Rodent outbreaks in New Zealand

Wendy RUSCOE, Roger Pech

Research output: A Conference proceeding or a Chapter in BookChapter

Abstract

Rodent outbreaks in New Zealand are strongly driven by resource (food) availability irrespective of the ecosystem. The irregular masting by native southern beech (Nothofagus spp.) and rimu (Dacrydium cupressinum) trees causes interannual fluctuations in invasive rodents, primarily house mice (Mus musculus) and kiore (Rattus exulans) in the rare places they occur. Nonsynchronous masting of forest trees precedes increases in ship rat (R. rattus) populations in mixed forests, although these increases are more regular and less intense. In this chapter, we describe the resource drivers of these population irruptions and summarize the conservation impacts caused by the periodic irruptions of rodents in native forests.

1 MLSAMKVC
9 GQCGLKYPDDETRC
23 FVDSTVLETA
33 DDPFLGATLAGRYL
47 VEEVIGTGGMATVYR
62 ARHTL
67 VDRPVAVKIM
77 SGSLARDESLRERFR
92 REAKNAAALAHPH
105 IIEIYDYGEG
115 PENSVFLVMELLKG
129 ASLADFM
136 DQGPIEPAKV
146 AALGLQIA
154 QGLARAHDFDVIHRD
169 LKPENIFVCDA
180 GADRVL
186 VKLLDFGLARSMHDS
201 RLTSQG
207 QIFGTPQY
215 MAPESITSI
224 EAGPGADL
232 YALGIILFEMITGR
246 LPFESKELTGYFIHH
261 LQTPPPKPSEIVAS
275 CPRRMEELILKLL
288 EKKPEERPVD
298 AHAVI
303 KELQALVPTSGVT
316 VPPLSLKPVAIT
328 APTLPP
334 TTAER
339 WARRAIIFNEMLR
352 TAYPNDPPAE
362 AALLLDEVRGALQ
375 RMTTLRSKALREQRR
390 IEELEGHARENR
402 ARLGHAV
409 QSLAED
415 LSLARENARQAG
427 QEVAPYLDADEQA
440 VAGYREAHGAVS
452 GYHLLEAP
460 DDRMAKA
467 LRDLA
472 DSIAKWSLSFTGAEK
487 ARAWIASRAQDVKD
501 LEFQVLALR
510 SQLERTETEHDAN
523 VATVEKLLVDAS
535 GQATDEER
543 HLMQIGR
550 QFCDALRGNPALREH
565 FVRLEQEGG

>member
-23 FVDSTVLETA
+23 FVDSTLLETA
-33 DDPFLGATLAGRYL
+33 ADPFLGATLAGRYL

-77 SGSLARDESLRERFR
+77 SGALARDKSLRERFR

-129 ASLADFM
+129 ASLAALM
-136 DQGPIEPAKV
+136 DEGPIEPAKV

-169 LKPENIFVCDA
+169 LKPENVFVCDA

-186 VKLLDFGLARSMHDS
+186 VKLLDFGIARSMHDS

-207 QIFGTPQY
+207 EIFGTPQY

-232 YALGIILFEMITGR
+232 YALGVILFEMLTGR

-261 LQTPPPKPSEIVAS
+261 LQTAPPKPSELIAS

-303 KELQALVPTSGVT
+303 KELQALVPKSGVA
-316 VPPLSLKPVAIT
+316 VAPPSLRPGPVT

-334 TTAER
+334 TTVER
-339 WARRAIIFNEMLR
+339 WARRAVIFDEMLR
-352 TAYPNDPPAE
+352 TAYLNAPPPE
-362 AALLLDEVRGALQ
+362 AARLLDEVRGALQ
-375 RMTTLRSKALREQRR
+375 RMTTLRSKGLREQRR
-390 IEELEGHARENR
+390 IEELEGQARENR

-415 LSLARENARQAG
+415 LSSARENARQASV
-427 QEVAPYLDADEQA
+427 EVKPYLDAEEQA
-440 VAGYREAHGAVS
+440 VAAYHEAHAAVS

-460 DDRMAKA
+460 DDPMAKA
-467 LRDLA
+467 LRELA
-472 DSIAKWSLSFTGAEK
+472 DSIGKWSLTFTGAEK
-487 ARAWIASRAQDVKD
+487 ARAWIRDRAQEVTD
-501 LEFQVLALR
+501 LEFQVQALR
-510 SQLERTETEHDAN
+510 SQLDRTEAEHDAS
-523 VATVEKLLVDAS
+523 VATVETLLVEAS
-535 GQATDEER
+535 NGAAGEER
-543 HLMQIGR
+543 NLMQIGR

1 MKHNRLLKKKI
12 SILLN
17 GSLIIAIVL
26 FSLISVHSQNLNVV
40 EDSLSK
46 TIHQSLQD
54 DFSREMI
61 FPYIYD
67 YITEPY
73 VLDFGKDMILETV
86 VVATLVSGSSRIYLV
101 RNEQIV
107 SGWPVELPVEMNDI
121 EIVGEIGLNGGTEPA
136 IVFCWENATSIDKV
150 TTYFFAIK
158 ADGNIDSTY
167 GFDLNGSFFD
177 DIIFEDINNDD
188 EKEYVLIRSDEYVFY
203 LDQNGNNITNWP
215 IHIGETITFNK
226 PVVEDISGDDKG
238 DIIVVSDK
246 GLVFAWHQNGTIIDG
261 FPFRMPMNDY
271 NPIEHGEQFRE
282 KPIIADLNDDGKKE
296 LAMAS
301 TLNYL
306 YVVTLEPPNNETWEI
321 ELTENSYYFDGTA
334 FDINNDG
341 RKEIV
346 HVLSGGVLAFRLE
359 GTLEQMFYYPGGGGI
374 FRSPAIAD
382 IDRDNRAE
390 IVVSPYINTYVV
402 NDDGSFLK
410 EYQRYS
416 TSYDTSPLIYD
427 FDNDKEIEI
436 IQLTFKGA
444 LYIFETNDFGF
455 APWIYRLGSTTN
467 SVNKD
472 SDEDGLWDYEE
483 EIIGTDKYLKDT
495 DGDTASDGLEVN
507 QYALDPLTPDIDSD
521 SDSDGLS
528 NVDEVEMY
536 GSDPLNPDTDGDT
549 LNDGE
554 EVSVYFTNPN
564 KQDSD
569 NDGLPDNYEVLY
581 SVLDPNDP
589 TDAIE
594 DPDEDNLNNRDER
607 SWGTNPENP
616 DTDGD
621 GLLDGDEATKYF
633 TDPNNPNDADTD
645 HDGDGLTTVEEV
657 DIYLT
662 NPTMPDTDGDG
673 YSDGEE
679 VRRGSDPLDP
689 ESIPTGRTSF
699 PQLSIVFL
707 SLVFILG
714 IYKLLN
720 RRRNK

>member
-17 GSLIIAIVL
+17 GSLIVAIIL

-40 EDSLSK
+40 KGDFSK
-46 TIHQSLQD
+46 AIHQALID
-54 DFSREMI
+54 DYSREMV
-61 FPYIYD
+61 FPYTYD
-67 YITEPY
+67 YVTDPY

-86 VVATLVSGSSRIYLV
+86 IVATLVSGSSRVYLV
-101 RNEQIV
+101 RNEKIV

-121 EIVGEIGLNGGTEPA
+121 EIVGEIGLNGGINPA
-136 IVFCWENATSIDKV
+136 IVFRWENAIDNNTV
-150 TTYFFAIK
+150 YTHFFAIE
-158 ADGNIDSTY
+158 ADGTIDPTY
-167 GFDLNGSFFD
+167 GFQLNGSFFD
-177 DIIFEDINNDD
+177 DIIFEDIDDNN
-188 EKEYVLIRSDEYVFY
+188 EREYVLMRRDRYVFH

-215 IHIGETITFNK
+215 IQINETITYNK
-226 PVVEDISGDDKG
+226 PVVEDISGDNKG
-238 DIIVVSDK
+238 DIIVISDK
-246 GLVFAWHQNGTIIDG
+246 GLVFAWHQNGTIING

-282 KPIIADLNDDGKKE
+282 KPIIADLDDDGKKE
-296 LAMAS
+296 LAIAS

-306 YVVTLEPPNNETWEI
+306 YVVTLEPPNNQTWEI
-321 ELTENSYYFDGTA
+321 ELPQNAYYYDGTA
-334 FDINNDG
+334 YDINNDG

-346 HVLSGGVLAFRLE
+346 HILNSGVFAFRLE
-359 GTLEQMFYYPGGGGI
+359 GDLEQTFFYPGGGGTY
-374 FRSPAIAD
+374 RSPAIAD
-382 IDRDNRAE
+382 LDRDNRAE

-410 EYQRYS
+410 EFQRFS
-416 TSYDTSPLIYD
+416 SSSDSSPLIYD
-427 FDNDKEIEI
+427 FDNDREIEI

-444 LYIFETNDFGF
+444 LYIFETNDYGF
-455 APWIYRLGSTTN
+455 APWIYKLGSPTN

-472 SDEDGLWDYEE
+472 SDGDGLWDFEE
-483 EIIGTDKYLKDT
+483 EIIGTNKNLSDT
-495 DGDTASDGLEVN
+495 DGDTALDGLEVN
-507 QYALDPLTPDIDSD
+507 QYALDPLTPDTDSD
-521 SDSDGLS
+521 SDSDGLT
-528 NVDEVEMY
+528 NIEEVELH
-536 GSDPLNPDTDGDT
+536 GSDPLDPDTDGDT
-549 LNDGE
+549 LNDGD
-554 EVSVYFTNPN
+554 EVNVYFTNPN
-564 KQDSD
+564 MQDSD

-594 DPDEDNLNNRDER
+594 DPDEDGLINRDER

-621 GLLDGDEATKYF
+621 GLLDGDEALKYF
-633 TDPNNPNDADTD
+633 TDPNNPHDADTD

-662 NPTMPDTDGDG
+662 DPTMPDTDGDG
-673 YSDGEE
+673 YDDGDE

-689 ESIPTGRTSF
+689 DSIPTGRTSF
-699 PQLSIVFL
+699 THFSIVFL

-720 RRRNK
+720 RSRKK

Original languageEnglish
Title of host publicationRodent Outbreaks
Subtitle of host publicationEcology and Impacts
EditorsGrant Singleton, Steve Belmain, Peter Brown, Bill Hardy
Place of PublicationMetro Manila, Philippines
PublisherInternational Rice Research Institute
Chapter15
Pages239-251
Number of pages13
ISBN (Print)9789712202575
Publication statusPublished - 2010
Externally publishedYes

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RUSCOE, W., & Pech, R. (2010). Rodent outbreaks in New Zealand. In G. Singleton, S. Belmain, P. Brown, & B. Hardy (Eds.), Rodent Outbreaks: Ecology and Impacts (pp. 239-251). Metro Manila, Philippines: International Rice Research Institute.